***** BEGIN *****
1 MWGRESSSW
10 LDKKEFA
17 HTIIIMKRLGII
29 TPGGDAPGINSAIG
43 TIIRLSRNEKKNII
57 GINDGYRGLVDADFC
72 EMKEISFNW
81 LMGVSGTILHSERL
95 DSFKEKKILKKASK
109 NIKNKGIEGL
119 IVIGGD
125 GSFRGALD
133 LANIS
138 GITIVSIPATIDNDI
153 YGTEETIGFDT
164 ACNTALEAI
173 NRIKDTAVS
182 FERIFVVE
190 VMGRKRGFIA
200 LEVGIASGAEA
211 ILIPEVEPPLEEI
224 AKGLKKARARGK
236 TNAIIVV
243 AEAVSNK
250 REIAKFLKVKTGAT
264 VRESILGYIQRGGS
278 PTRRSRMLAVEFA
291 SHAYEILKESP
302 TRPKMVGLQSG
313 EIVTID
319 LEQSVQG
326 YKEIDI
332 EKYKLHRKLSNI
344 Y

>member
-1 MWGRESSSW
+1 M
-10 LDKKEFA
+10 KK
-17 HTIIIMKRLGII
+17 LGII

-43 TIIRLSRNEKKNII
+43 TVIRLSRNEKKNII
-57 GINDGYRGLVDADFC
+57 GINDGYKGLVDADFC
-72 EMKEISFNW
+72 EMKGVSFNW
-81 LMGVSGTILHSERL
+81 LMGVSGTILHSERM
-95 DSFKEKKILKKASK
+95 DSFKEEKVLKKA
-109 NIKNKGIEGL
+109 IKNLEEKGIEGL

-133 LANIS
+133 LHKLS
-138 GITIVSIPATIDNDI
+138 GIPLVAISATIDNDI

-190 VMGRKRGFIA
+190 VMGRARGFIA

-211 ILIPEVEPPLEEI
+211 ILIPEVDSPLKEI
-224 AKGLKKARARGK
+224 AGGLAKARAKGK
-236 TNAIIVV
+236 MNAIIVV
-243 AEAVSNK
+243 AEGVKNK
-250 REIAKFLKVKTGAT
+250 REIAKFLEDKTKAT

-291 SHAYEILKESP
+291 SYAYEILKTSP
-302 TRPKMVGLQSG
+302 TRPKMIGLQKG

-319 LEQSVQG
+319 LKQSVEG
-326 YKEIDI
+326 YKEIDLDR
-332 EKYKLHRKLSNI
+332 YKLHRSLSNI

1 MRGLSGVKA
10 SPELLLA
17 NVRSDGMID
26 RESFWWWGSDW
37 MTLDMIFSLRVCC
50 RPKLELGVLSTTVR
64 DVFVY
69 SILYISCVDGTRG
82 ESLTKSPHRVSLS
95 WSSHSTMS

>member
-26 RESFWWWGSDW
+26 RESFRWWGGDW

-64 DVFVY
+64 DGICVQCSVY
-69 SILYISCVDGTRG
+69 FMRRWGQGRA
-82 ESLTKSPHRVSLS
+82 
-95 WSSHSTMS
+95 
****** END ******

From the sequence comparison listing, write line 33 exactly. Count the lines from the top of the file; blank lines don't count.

332 EKYKLHRKLSNI